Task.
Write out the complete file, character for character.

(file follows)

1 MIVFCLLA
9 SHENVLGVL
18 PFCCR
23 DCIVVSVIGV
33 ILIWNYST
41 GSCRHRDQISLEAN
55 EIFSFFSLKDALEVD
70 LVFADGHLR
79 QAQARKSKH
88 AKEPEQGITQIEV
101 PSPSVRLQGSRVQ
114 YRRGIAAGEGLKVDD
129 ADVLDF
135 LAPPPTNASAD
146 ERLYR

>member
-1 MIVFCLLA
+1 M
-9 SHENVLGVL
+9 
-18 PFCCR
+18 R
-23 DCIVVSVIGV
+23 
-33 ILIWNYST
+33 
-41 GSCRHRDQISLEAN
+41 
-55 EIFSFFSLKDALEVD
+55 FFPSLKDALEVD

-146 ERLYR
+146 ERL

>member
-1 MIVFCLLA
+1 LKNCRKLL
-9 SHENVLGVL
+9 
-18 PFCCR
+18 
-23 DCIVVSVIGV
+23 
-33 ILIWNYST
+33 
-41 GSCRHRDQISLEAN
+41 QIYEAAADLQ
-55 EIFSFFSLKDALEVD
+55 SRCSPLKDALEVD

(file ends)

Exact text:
1 MIVFCLLA
9 SHENVLGVL
18 PFCCR
23 DCIVVSVIGV
33 ILIWNYST
41 GSCRHRDQISLEAN
55 EIFSFFSLKDALEVD
70 LVFADGHLR
79 QAQARKSKH
88 AKEPEQGITQIEV
101 PSPSVRLQGSRVQ
114 YRRGIAAGEGLKVDD
129 ADVLDF
135 LAPPPTNASAD
146 ERLYR

>member
-1 MIVFCLLA
+1 M
-9 SHENVLGVL
+9 
-18 PFCCR
+18 R
-23 DCIVVSVIGV
+23 
-33 ILIWNYST
+33 
-41 GSCRHRDQISLEAN
+41 
-55 EIFSFFSLKDALEVD
+55 FFPSLKDALEVD

-146 ERLYR
+146 ERL

>member
-1 MIVFCLLA
+1 LKNCRKLL
-9 SHENVLGVL
+9 
-18 PFCCR
+18 
-23 DCIVVSVIGV
+23 
-33 ILIWNYST
+33 
-41 GSCRHRDQISLEAN
+41 QIYEAAADLQ
-55 EIFSFFSLKDALEVD
+55 SRCSPLKDALEVD